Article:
A first among major banks, TD Bank Group has launched a community where people can ask the questions that are keeping them up at night and receive a tailored answer within hours, from an expert and sometimes from someone in the community who’s been there. No strings attached – just personal, expert advice available to anyone with a question. The TD Helps community was originally launched in the spring as an online home financing advice forum. Canadians were so receptive to the “virtual face-to-face” interaction that it has expanded to include a broader range of financial advice, including investing and planning for retirement, saving and managing your money, and borrowing and managing credit. You won’t find a sales push anywhere on the site, the goal is simply to build a community that will help Canadians make better financial decisions. In addition to Canadians asking specific questions to experts who are on-call to answer questions, high-traffic to the site shows Canadians are visiting the forum and using it as a resource, asking for info and reading answers to questions others have submitted. To date, thousands of personal finance questions have been answered on TD Helps.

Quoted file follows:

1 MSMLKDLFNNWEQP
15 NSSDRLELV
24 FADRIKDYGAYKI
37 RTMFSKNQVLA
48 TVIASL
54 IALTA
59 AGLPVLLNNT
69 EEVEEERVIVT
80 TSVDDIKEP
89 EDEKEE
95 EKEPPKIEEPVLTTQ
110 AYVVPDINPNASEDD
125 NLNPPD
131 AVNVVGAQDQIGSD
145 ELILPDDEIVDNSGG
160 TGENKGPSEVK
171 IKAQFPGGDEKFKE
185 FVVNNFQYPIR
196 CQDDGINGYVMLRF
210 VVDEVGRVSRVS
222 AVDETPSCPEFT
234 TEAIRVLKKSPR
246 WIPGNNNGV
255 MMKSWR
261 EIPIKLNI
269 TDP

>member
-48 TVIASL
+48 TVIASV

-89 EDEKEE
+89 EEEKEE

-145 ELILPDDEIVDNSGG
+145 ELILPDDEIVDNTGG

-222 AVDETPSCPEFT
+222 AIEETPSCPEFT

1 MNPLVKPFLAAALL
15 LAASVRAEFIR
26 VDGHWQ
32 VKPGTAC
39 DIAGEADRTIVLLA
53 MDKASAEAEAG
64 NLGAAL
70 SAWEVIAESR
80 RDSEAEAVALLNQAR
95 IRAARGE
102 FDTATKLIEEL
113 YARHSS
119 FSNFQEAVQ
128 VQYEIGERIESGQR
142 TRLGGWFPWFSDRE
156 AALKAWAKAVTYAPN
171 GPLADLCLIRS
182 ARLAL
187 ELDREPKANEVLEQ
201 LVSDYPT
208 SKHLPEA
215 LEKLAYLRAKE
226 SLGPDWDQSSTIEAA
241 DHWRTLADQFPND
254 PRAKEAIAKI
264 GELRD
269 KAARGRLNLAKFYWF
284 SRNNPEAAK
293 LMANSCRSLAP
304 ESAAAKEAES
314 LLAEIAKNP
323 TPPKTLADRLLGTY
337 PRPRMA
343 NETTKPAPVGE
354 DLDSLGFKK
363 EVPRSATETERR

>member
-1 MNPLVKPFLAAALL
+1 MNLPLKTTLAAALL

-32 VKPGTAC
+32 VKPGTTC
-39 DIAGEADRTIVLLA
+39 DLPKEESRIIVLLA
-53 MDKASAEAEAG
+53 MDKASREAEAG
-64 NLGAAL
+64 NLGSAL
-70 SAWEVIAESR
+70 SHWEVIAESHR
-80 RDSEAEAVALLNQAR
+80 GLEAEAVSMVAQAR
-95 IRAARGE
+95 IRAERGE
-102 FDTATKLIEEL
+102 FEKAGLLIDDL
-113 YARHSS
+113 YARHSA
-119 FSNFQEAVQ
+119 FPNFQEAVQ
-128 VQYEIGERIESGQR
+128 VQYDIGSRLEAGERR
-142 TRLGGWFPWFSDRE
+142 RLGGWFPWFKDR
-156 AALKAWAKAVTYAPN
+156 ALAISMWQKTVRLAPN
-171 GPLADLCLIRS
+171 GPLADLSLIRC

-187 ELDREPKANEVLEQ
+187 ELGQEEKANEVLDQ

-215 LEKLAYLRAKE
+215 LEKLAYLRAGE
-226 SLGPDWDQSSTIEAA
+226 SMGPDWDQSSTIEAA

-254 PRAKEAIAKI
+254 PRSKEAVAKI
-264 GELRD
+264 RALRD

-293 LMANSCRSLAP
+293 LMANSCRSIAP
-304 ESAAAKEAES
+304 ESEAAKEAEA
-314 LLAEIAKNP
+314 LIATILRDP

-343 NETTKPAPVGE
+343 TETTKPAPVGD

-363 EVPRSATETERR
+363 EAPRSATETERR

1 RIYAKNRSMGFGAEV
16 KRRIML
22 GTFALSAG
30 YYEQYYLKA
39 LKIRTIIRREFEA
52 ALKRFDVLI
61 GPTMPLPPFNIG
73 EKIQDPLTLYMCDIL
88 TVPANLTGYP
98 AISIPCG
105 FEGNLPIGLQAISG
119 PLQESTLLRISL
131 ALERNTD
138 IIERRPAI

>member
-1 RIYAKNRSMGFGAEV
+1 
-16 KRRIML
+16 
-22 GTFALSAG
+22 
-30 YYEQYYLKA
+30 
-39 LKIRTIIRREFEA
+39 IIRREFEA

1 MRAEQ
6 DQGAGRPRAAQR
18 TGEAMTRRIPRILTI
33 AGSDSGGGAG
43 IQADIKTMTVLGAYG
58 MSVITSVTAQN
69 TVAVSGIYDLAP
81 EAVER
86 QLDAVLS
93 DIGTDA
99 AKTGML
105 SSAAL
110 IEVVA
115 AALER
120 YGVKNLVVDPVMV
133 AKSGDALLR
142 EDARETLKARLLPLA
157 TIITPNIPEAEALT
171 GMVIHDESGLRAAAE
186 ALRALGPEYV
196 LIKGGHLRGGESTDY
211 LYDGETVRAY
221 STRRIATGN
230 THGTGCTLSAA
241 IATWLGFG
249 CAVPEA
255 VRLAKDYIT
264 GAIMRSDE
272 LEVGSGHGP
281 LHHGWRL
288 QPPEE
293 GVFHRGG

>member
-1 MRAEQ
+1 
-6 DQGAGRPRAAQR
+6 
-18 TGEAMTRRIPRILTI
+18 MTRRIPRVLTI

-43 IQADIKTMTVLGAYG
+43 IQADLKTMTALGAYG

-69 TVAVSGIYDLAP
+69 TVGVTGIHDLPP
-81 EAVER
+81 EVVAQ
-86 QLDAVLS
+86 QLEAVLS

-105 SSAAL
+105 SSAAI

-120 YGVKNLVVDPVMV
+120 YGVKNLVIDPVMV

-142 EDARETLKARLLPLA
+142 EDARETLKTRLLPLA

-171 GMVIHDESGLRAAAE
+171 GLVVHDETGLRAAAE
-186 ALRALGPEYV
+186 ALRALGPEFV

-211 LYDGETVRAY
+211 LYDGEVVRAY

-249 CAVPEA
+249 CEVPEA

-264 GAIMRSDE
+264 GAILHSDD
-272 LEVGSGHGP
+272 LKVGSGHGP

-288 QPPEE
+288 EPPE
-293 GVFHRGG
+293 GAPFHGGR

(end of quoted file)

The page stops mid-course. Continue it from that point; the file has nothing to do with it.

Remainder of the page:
Give it a look. See if any questions you might be thinking about have been answered. Some of the questions people have asked are specific to TD - but there are a lot of great answers to general financial questions broken down by category. I like the site as a reference tool - plain and simple.
Happy November (WOW time flies!) and Happy Financial Literacy Awareness Month! Cheers!

Wednesday, October 31, 2012

November is Financial Literacy Awareness Month!

As we regroup here at Money Smart Students, what better way to get back into it than to focus on Canadian Financial Literacy Awareness Month throughout November. For the next four weeks I'll be providing information and links to resources which - though not necessarily all geared toward students - will come in very handy for people of all ages looking to take better control of their finances.